New geological findings from eastern Fennoscandia add new dimensions to the history of European ice

New geological findings from eastern Fennoscandia add new dimensions to the history of European ice


IMAGE: Map showing the localities in NW Europe and Fennoscandia where deposits representing the different warm intervals during the last 420,000 years of Ice Age are preserved. The grey ellipsoid indicates…
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Credit: Matti Räsänen

In Finland, the majority of the glacial and warm interval records have been interpreted to represent only the last, Weichselian, glacial cycle that took place 11,700-119,000 years ago. Finnish researchers have now revised the crucial part of the existing stratigraphic documentation in southern Finland. The new findings show that a considerable part of the warm interval records extends further back in time than earlier thought. The new results change the established conceptions about glacial history in the area.

The new study conducted at the University of Turku has examined geological stratigraphic sequences in southern and central Finland. The material collected during the study was compared with corresponding stratigraphic sequences in Fennoscandia, the Baltic countries and Europe.

– One of the studied warm interval records may be circa 300,000-400,000 years old. The forests in South Finland were then composed of scots pine and Norway spruce and contained larch, fir and possibly some species related to present-day Strobus pine, says Professor of Geology Matti E. Räsänen.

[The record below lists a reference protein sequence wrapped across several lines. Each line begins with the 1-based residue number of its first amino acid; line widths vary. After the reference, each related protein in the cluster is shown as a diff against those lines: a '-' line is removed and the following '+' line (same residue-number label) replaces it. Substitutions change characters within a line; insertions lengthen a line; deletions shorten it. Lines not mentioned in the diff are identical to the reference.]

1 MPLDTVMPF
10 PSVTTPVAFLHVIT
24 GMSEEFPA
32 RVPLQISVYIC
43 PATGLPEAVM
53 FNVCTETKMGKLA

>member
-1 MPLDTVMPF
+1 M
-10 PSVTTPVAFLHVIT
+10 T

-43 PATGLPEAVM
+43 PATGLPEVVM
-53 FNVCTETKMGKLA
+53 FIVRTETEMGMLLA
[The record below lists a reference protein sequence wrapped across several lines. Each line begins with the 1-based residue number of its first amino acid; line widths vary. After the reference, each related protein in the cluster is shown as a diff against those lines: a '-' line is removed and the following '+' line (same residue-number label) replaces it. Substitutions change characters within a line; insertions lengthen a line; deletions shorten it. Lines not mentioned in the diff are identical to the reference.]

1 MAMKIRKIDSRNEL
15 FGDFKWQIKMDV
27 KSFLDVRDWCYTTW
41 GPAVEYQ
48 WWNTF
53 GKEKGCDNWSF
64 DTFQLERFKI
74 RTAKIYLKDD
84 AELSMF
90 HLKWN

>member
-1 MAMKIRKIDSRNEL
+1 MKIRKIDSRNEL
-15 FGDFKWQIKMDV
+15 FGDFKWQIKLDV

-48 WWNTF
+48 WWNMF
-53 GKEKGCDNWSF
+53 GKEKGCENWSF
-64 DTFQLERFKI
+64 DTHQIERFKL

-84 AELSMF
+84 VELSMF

A major part of the revised warm interval records is, however, attributed to the Röpersdorf-Schöningen interglacial circa 200,000 years ago. The study led by Räsänen has, for the first time, managed to reconstruct the paleogeography, vegetation and climate of this regional interglacial in Fennoscandia. During this interglacial period, the ocean levels were nearly 20m lower than today, and the Gulf of Bothnia hosted fresh water lakes surrounded by boreal pine forests.

– This is why Finland had a continental climate with warmer summers and colder winters than today. The forests were dominated by scots pine and the Siberian spruce was growing even in southern Finland. Several species that nowadays grow on the East European Plain and in Southeast Europe were growing in southern Finland, explains Räsänen.

During the Eemian interglacial 119,000-131,000 years ago, ocean levels were four to six metres higher than today and the Baltic basin was well connected to oceans.

– The dinoflagellate, silicoflagellate and diatom microfossils discovered from the stratigraphic sequences show detailed evidence of the widespread intermixing of continental fresh and marine waters within the shallow Eemian sea coastal waters.

Beginning of the Last Ice Age Cooler than Thought

Most importantly, the research results change the established conceptions about the nature of the temperate Brörup interval in the beginning of the last Weichselian glacial cycle circa 100,000 years ago. The findings from Björkö Island in the UNESCO World Heritage Site of Kvarken Archipelago suggest that during this interval, central and southern Finland supported open birch forest tundra, which was later invaded by spruce, but not boreal pine forests as earlier thought.

– The northern limit of pine forests seems to have been located at the Gulf of Riga in the Balticum. The climate in southern Finland was thus considerably cooler than thought. These results are important as they provide background information for the modelling of future climate, concludes Räsänen.


The study has been published as an extensive review article in the peer-reviewed journal Quaternary Science Reviews.

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